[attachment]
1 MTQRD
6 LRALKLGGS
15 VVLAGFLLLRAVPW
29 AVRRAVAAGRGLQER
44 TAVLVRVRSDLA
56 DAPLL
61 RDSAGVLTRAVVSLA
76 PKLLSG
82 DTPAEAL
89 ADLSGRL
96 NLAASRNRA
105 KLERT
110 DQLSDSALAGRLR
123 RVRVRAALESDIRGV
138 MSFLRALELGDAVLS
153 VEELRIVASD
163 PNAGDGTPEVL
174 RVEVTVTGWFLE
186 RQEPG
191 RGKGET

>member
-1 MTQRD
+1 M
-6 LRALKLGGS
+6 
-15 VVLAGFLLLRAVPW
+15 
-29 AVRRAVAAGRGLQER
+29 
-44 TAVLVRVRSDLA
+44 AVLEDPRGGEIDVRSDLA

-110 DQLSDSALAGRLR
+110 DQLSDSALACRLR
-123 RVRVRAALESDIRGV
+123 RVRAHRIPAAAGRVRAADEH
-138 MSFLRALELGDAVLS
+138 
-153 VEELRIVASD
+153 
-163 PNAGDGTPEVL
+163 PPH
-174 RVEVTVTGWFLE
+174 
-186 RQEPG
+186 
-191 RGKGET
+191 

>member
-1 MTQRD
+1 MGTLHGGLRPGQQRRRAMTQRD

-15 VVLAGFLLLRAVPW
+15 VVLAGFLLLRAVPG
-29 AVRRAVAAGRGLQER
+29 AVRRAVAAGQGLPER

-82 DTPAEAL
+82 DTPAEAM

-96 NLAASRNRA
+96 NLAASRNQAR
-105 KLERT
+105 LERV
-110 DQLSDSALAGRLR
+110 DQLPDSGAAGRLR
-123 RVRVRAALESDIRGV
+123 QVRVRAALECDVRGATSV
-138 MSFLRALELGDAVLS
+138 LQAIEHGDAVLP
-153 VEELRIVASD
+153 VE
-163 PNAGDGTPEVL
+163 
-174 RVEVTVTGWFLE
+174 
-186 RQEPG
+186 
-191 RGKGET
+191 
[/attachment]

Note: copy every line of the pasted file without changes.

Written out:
1 MTQRD
6 LRALKLGGS
15 VVLAGFLLLRAVPW
29 AVRRAVAAGRGLQER
44 TAVLVRVRSDLA
56 DAPLL
61 RDSAGVLTRAVVSLA
76 PKLLSG
82 DTPAEAL
89 ADLSGRL
96 NLAASRNRA
105 KLERT
110 DQLSDSALAGRLR
123 RVRVRAALESDIRGV
138 MSFLRALELGDAVLS
153 VEELRIVASD
163 PNAGDGTPEVL
174 RVEVTVTGWFLE
186 RQEPG
191 RGKGET

>member
-1 MTQRD
+1 M
-6 LRALKLGGS
+6 
-15 VVLAGFLLLRAVPW
+15 
-29 AVRRAVAAGRGLQER
+29 
-44 TAVLVRVRSDLA
+44 AVLEDPRGGEIDVRSDLA

-110 DQLSDSALAGRLR
+110 DQLSDSALACRLR
-123 RVRVRAALESDIRGV
+123 RVRAHRIPAAAGRVRAADEH
-138 MSFLRALELGDAVLS
+138 
-153 VEELRIVASD
+153 
-163 PNAGDGTPEVL
+163 PPH
-174 RVEVTVTGWFLE
+174 
-186 RQEPG
+186 
-191 RGKGET
+191 

>member
-1 MTQRD
+1 MGTLHGGLRPGQQRRRAMTQRD

-15 VVLAGFLLLRAVPW
+15 VVLAGFLLLRAVPG
-29 AVRRAVAAGRGLQER
+29 AVRRAVAAGQGLPER

-82 DTPAEAL
+82 DTPAEAM

-96 NLAASRNRA
+96 NLAASRNQAR
-105 KLERT
+105 LERV
-110 DQLSDSALAGRLR
+110 DQLPDSGAAGRLR
-123 RVRVRAALESDIRGV
+123 QVRVRAALECDVRGATSV
-138 MSFLRALELGDAVLS
+138 LQAIEHGDAVLP
-153 VEELRIVASD
+153 VE
-163 PNAGDGTPEVL
+163 
-174 RVEVTVTGWFLE
+174 
-186 RQEPG
+186 
-191 RGKGET
+191 